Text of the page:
Okay, so again, this festival showed what migrants and what migration can bring to the UK in terms of talents, in terms of skills and how these can be passed on to the UK community, migrant or non migrant.

Okay, so, I'm going to show you a number of headlines.

And what I would like to do is have a think about what links all the headlines together.

So in 2017, nearly 580,000 highly educated Poles lived in another EU country, which is the highest total among the 28 EU member states.

According to a report on the brain drain by the European Committee of the Regions.

Ghana gets tough on brain drain.

Brain drain is becoming a cause for concern in India.

Philippines enacts law to reverse brain drain.

French brain drain worse than imagined.

So maybe pause the video, and just take a couple of seconds or a minute to have a think about what links all those headlines, what is the main theme of those headlines? Okay, so hopefully you've gotten the idea of brain drain.

Okay, now what might brain drain mean? Have you got any idea? If not, don't worry, we're going to look at that in a second.

But what we're going to focus on in this part of the lesson are the effects of migration on migrant home communities.

So we've looked at a lot of the effect or the impact of the effects of migration on communities migrants go to.

So, you know this idea of immigration if they move there permanently.

But what about what where they come from? What about the home communities? What effect does it have on them? Okay, now, you might have already got the idea that this is actually called brain drain.

Okay, so brain drain, or sometimes it's called human capital flight.

And this is the emigration of highly trained or qualified people from a particular country.

Now, you might want to have a look at that.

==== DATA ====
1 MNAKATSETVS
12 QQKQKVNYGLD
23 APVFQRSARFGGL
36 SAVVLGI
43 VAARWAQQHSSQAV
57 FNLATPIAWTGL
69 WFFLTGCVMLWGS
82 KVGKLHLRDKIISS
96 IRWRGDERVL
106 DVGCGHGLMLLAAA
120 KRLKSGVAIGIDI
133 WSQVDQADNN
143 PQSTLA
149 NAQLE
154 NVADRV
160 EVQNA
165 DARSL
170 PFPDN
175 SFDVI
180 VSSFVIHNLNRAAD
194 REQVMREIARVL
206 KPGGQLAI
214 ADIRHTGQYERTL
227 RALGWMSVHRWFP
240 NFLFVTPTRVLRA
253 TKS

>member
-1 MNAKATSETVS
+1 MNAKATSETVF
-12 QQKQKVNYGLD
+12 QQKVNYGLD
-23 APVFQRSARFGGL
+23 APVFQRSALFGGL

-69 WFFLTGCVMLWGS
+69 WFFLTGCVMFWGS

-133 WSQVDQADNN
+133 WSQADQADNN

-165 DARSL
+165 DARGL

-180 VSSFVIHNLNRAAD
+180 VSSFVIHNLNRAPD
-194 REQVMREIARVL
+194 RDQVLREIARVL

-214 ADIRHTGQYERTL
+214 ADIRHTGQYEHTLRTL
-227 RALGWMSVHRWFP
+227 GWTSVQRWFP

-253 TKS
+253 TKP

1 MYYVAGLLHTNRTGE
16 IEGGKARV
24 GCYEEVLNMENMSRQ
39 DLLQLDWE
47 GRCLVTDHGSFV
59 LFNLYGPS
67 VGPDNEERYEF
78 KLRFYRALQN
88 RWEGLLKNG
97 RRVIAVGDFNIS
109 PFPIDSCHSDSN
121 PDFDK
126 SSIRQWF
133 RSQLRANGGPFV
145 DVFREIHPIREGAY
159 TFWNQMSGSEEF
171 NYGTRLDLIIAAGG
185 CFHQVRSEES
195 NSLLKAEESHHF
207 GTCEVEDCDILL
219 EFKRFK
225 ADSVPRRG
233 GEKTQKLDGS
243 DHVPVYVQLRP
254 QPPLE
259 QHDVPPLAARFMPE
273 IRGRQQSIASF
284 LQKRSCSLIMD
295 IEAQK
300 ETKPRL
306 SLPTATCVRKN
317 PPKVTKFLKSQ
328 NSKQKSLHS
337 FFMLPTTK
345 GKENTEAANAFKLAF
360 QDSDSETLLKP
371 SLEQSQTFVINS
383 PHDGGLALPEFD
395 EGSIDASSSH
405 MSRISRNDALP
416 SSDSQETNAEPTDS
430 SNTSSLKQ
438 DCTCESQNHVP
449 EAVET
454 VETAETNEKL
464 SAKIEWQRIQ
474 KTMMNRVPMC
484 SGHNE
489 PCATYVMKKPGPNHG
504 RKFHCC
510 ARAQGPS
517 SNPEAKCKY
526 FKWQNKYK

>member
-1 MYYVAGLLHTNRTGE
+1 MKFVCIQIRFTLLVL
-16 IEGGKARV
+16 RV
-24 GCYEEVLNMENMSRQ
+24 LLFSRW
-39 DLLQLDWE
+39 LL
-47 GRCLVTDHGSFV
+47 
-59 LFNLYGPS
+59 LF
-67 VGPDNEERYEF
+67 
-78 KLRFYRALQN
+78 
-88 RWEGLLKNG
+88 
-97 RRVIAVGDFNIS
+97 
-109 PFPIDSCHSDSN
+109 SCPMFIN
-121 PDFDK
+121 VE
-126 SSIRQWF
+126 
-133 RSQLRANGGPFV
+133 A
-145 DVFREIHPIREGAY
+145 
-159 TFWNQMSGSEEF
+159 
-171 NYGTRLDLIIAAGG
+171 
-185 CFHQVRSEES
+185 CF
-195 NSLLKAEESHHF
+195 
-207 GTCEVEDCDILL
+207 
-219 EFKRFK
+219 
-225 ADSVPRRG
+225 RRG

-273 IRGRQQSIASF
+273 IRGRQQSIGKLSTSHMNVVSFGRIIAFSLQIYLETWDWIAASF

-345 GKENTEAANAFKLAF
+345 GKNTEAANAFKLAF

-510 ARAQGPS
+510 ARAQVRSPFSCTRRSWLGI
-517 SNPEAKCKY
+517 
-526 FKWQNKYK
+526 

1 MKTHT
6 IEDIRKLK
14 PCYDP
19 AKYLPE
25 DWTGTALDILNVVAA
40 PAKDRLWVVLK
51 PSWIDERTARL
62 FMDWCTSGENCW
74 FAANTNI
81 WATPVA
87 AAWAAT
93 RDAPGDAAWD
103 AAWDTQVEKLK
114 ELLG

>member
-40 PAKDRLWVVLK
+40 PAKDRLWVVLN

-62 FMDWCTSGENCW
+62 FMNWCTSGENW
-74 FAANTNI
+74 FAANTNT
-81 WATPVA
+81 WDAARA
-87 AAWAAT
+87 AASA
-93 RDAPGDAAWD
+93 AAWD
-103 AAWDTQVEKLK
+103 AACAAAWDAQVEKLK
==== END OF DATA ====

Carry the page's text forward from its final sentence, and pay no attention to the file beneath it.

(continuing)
And you might want to note that down into your notes, so you've got it for future reference.

And this concept I feel really highlights a two way effects of migration and the impact it can have on emigrating countries.

Because the effects of migration aren't just one way.

And we'll have a little look at this in real life, on Nigeria.

I'm going to ask you to access the worksheet, I'm going to ask you to watch the clip about brain drain in Nigeria, it's about the health service in Nigeria, and produce a because, but, so, paragraph, okay, in response to the question below.

Exploiting the effects of brain drain in Nigeria, your response will consider the effects on the individual and country and therefore you'll highlight both positive and negative effects.

So your one paragraph will highlight the positive and negatives of this, okay? And you'll use the words 'because', 'but' and 'so' to connect the paragraph together.

Now I have an example of one about Poland, okay.

Obviously yours would be about Nigeria, but, you know, there will be some similarities.

So the brain drain affects Poland because it means educated and skilled Polish people leave Poland and work elsewhere.

This leaves Poland with a smaller population and less people to fill jobs.

This means a country could have potentially less taxes and therefore less money to invest in the country.